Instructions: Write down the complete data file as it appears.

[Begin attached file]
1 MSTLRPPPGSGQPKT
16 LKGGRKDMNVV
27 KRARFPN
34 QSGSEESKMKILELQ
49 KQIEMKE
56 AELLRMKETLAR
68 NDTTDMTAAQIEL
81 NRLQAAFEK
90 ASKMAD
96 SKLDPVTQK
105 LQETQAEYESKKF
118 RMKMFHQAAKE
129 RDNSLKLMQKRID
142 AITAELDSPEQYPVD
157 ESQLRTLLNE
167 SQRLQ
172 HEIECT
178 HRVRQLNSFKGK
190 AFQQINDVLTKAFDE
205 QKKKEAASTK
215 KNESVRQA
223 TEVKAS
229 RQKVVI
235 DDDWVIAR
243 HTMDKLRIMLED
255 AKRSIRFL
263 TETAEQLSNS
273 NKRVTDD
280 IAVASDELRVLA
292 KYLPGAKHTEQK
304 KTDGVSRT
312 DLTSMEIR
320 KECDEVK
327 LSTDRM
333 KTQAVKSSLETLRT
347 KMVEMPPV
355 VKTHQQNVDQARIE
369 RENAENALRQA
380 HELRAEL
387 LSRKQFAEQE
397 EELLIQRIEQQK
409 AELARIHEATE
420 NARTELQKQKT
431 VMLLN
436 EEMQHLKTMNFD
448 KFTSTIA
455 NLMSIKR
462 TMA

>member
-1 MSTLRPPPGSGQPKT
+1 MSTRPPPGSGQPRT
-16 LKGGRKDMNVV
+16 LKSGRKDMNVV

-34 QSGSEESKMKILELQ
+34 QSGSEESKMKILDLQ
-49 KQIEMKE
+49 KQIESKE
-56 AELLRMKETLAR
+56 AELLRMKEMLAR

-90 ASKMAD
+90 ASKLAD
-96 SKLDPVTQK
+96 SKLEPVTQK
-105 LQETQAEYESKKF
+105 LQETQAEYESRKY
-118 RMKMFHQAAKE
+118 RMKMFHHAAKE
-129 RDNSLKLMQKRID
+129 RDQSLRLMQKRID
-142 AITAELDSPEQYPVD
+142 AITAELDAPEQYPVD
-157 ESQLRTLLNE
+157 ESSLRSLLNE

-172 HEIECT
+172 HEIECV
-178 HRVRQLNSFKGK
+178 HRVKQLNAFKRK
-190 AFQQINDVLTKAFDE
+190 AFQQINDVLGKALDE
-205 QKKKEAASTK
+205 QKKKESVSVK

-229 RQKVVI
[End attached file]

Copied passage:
1 MSTLRPPPGSGQPKT
16 LKGGRKDMNVV
27 KRARFPN
34 QSGSEESKMKILELQ
49 KQIEMKE
56 AELLRMKETLAR
68 NDTTDMTAAQIEL
81 NRLQAAFEK
90 ASKMAD
96 SKLDPVTQK
105 LQETQAEYESKKF
118 RMKMFHQAAKE
129 RDNSLKLMQKRID
142 AITAELDSPEQYPVD
157 ESQLRTLLNE
167 SQRLQ
172 HEIECT
178 HRVRQLNSFKGK
190 AFQQINDVLTKAFDE
205 QKKKEAASTK
215 KNESVRQA
223 TEVKAS
229 RQKVVI
235 DDDWVIAR
243 HTMDKLRIMLED
255 AKRSIRFL
263 TETAEQLSNS
273 NKRVTDD
280 IAVASDELRVLA
292 KYLPGAKHTEQK
304 KTDGVSRT
312 DLTSMEIR
320 KECDEVK
327 LSTDRM
333 KTQAVKSSLETLRT
347 KMVEMPPV
355 VKTHQQNVDQARIE
369 RENAENALRQA
380 HELRAEL
387 LSRKQFAEQE
397 EELLIQRIEQQK
409 AELARIHEATE
420 NARTELQKQKT
431 VMLLN
436 EEMQHLKTMNFD
448 KFTSTIA
455 NLMSIKR
462 TMA

>member
-1 MSTLRPPPGSGQPKT
+1 MSTRPPPGSGQPRT
-16 LKGGRKDMNVV
+16 LKSGRKDMNVV

-34 QSGSEESKMKILELQ
+34 QSGSEESKMKILDLQ
-49 KQIEMKE
+49 KQIESKE
-56 AELLRMKETLAR
+56 AELLRMKEMLAR

-90 ASKMAD
+90 ASKLAD
-96 SKLDPVTQK
+96 SKLEPVTQK
-105 LQETQAEYESKKF
+105 LQETQAEYESRKY
-118 RMKMFHQAAKE
+118 RMKMFHHAAKE
-129 RDNSLKLMQKRID
+129 RDQSLRLMQKRID
-142 AITAELDSPEQYPVD
+142 AITAELDAPEQYPVD
-157 ESQLRTLLNE
+157 ESSLRSLLNE

-172 HEIECT
+172 HEIECV
-178 HRVRQLNSFKGK
+178 HRVKQLNAFKRK
-190 AFQQINDVLTKAFDE
+190 AFQQINDVLGKALDE
-205 QKKKEAASTK
+205 QKKKESVSVK

-229 RQKVVI